Studies indicate that children who demonstrate difficulty differentiating between different sounds during their early years of life are at risk for dyslexia. Similarly, preschool-aged children who demonstrate difficulty with estimation tasks may be showing early signs of dyscalculia. Several recent studies have found that young children’s innate estimation capabilities are predictive of their later performance in math. Kennedy Krieger Institute research scientist Michele Mazzocco, Ph.D. says that children with dyscalculia lack “number sense,” an instinct for quantity that cannot be simply memorized.

Emerging research in this field was considered as we redesigned some of the assessment tools we use at The Yellin Center to evaluate children’s math capabilities. For students who demonstrate difficulty in math, we now administer a brief, proprietary dot estimation task in which children are given brief exposures to cards with varying numbers of dots, then directed to complete different estimation tasks. The results are often illuminating, and we appreciate the increased insight we can gain by better assessing our young students' estimation skills.

Image used under Creative Commons by Shawn Campbell

Friday, November 4, 2011

Study: Intensive Training Trumps Traditional Instruction

A recent study from the University of Gothenburg in Sweden found that intensive, daily instruction offered for a short time was more effective in helping struggling readers than the remedial reading programs typically offered by Swedish schools. 

Over the course of three years, the Reading and Fluency Training Based on Phonemic Awareness (RAFT) study worked with a group of 100 nine-year-olds. Half of the children were given 40 minutes of daily, intensive reading instruction for a 12-week period. Instruction included structured exercises in linking letters to sounds, phonetic awareness, and fluency. The control group was given their school’s traditional reading remediation offering, such as tutoring or a special reading class.

The results of the study showed that the children in the experimental group made significantly more gains in all areas tested – word decoding, spelling, reading speed, and reading comprehension – than the children who received standard school services.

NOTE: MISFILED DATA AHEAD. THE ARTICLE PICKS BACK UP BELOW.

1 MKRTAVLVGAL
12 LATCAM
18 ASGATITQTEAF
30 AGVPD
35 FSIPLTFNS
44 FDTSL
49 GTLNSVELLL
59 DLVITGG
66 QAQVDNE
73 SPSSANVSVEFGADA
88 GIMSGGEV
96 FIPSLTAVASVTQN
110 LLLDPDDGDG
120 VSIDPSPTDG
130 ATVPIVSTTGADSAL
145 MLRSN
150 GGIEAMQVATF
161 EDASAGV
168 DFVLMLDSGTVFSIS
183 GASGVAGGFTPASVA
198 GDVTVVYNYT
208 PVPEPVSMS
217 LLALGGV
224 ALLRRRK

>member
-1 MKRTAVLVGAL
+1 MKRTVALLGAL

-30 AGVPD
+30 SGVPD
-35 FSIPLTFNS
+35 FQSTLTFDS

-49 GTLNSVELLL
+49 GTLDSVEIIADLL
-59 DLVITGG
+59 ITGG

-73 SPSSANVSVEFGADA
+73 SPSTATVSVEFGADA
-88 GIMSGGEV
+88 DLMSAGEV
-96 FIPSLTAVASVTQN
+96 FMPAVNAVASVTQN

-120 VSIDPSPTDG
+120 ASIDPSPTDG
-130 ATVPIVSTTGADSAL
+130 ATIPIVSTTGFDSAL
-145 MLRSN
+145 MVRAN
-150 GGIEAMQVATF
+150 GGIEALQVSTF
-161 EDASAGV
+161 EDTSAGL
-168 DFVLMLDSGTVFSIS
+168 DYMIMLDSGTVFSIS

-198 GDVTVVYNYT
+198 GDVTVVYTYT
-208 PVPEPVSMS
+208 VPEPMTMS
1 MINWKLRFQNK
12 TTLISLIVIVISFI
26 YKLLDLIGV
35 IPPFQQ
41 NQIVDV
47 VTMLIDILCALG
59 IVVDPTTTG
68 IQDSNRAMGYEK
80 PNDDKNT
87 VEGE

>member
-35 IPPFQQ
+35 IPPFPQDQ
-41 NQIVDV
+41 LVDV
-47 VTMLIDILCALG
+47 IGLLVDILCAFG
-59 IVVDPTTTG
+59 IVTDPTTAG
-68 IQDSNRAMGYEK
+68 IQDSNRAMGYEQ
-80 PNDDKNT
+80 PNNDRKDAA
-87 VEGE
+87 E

Read Science Daily’s coverage of the study here.  

-Beth Guadagni, M.A.

Image used under Creative Commons by Elizabeth Albert

Wednesday, November 2, 2011

Visuwords: Word Webs to Help Build Vocabulary

Word webs can be a great way to teach students new vocabulary. Rather than simply examining the definition of a word, students have to arrange many words according to their meanings and thus consider finer points of their definitions as they determine how best to connect them. Visuwords, an innovative “online graphical dictionary” takes the idea of word webs to a completely different level.

With Visuwords (recommended for students in grade 5 and above), students can type just about any word (“rhythm” or “Jefferson”) or combination of words in common expressions (“blow up”) into the field at the top of the page, and moments later a word web will appear below. Using the key along the left edge of the screen, students can interpret the different colors and styles of connective lines to determine how the linked words are related to each other; options include “opposes” (e.g. “blow up” opposes “scale down”), “derivation" (e.g. “communicate” is a derivation of “communication”), “is a part of” (e.g. “photosynthesis” is a part of “light reaction”) and many, many more. The colored dot behind each word on the web indicates its part of speech. Best of all, a student can view definitions for any of the terms on the web by moving the mouse over a word, an ingenious way to provide lots of information without making the web too cluttered. Students can drag words around to make the web easier to view, or group similar concepts for deeper processing.

Visuwords can be a fantastic way to learn the shades of meaning inherent in complex words, and it can function as a thesaurus as well.